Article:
Quality and Community Engagement
What constitutes ‘quality’ in cross-arts and cross-sector projects within different community contexts? Collaborative partners often don’t share the same definitions of quality and have different expectations about the outcomes of projects. The aim of this research was to analyse what is the meaning of ‘quality’ in the context of community engagement and how this is perceived by the partners. Through in-depth interviews with experienced leaders and practitioners, teachers and participants and mini case-studies, criteria for assessing ‘quality’ in cross-arts and cross-sector contexts were analysed. The focus of the analysis was on different levels: project, process and product/performance of a collaboration. The objective was to create a conceptual framework for assessing quality in various contexts.
Researcher: Peter Renshaw
The results of this research project were published in 2010:
Engaged Passions: Searches for Quality in Community Contexts, Peter Renshaw. Eburon Academic Publisher, Delft (May, 27 2010).
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About the publication
For over 30 years arts practitioners of all kinds have been working in partnership with schools and different organisations in the wider community. Questions are now increasingly being asked about the quality of learning and engagement, arising from this work. To what extent are performing and visual artists addressing the challenges, connected to social, cultural, artistic and technological change? To which extent are they responding effectively and creatively to the continually evolving cultural, social and educational landscape? And to which extent are these changes reflected in their learning and development?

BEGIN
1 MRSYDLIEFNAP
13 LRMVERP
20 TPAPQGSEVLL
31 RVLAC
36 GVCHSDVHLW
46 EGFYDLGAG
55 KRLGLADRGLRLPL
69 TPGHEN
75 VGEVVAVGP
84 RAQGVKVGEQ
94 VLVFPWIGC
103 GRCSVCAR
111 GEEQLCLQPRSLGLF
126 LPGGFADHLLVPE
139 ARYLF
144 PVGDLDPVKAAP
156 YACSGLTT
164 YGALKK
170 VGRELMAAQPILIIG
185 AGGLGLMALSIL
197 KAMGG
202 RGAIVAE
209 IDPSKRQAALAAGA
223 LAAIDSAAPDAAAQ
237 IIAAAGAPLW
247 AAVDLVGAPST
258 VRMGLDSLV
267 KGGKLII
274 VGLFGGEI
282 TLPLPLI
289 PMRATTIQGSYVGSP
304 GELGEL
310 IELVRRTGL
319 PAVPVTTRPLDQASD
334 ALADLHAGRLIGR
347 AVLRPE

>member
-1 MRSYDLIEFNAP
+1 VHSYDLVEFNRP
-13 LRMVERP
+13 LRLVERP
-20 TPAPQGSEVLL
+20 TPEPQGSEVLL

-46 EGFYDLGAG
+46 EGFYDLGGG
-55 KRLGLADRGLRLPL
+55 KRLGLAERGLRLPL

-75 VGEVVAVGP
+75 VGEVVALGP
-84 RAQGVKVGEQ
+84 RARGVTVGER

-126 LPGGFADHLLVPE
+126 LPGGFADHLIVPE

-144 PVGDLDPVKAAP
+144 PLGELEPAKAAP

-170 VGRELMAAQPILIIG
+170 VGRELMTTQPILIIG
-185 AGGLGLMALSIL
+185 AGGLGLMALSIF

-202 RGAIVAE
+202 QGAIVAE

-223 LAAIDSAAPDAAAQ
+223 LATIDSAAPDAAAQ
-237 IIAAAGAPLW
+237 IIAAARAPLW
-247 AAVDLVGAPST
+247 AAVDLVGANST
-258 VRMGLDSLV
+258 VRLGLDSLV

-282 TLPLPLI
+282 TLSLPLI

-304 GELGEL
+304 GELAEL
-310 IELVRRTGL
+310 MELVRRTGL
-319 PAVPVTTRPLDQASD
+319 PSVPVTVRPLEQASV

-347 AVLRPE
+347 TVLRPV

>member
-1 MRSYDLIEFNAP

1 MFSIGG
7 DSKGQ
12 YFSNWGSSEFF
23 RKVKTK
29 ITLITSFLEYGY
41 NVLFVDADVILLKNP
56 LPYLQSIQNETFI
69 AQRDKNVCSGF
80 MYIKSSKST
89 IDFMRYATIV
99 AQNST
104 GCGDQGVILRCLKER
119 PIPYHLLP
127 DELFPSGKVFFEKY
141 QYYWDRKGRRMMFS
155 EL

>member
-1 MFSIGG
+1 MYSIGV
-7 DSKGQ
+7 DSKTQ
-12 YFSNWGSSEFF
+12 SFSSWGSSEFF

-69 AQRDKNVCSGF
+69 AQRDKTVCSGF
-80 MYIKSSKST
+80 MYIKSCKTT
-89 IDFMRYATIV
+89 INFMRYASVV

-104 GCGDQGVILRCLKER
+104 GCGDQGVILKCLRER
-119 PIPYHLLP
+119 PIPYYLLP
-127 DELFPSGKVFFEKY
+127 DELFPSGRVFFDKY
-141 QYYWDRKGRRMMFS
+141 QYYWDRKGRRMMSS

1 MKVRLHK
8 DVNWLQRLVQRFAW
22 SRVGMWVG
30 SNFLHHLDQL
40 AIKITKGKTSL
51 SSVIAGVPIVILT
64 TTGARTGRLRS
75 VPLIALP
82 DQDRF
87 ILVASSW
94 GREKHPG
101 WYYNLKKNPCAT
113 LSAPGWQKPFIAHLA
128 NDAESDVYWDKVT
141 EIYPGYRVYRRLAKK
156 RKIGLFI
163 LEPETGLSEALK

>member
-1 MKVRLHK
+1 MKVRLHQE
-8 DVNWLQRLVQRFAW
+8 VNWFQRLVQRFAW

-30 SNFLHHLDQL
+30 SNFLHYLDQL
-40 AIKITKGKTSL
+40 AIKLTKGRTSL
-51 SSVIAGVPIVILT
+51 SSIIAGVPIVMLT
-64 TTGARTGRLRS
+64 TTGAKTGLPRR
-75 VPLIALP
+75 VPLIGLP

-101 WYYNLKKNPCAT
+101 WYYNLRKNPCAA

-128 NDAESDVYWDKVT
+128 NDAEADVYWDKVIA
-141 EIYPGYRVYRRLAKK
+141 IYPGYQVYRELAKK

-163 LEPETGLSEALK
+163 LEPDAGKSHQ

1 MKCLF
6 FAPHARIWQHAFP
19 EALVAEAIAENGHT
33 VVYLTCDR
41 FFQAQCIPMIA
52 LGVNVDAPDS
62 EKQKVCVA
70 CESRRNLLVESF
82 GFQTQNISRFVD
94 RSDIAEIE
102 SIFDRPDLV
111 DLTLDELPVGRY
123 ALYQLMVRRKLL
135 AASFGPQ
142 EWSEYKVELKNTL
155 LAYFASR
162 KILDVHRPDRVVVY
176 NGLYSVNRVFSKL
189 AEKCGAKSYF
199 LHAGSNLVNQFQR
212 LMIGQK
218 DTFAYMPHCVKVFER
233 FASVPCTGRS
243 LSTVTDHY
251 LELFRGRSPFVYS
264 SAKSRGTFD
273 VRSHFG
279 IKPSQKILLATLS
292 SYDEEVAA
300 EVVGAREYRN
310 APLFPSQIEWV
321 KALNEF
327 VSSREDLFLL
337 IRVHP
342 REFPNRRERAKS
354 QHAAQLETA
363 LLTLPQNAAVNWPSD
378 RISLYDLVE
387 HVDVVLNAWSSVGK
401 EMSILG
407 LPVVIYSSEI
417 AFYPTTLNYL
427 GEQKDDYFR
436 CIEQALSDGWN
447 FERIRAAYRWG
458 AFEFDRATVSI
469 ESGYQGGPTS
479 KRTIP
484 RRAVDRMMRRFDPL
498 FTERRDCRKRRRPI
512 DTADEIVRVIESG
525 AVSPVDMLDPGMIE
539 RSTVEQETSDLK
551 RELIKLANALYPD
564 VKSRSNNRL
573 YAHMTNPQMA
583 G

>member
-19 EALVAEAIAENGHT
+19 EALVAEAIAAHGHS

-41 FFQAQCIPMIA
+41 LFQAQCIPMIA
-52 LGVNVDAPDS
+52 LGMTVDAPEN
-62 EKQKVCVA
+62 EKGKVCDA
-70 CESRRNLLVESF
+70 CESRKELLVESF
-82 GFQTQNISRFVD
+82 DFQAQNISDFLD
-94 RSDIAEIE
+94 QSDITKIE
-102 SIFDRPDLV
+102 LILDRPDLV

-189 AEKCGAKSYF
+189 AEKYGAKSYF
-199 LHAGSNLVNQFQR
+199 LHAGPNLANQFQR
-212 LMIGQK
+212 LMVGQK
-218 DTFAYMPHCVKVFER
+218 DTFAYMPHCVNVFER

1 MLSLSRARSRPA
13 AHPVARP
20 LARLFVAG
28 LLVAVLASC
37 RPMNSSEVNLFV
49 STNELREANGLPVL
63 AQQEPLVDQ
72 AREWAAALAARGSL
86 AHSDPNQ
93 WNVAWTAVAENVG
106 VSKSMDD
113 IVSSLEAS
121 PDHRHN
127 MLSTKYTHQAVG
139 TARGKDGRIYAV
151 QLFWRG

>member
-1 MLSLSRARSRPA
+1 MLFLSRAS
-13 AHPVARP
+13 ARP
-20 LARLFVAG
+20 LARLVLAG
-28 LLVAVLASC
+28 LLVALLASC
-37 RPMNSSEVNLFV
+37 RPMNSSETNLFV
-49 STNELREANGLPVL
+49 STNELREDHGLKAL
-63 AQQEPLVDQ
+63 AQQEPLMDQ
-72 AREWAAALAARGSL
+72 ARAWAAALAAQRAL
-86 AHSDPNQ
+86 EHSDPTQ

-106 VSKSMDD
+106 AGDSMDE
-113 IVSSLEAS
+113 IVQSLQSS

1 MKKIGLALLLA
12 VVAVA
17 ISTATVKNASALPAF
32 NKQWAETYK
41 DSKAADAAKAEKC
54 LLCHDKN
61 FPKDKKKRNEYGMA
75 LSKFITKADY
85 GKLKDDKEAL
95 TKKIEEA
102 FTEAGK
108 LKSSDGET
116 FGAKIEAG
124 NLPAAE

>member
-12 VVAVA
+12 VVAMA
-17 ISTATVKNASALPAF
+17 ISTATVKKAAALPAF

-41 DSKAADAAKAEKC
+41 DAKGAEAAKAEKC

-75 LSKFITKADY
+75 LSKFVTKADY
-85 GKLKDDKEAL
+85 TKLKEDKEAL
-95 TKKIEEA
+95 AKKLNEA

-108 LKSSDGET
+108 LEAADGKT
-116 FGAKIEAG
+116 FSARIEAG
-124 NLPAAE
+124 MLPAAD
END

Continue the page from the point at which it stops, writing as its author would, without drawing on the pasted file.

What constitutes quality?
The aim of this enquiry was to examine what constitutes ‘quality’ in the context of arts practitioners engaged in different kinds of collaborations within the community. The people interviewed included experienced arts, education and community leaders. They work in a diversity of contexts, ranging from schools, conservatoires and universities to neighbourhood venues, concert halls, music centres, orchestras, youth opera, prisons, dementia care, music therapy, music and disability.
The collection and collation of data was drawn from three sources:
- 16 in-depth interviews conducted with artists, educationalists, managers and project co-ordinators from the Netherlands, UK and Germany.
- 14 case studies from The Netherlands, UK, Brazil, Sweden and Austria. These provide a narrative that illustrates the context and work of the interviewees.
- 14 personal testimonies from the Netherlands, UK, Brazil and Sweden. These describe the personal responses of the interviewees to the challenges of facilitating quality in their work. They raise fundamental questions connected to personal motivation, commitment, values, attitudes, vision and quality of engagement.
The major findings and outcomes include the following themes:
- Implications of change on arts organisations and Higher Arts Education.
- Passions and individual perspectives – source of motivation of the participants in the enquiry; commitment to ‘people’ as well as to ‘art’.
- Factors necessary for developing effective partnerships – the place of connections, context and conversations.
- Quality of projects – aims, quality of arts practitioners, process and end-product.
- The impact of community engagement on the learning and development of arts practitioners, on reflective learning, evaluation and assessment, and on cultural change in arts organisations.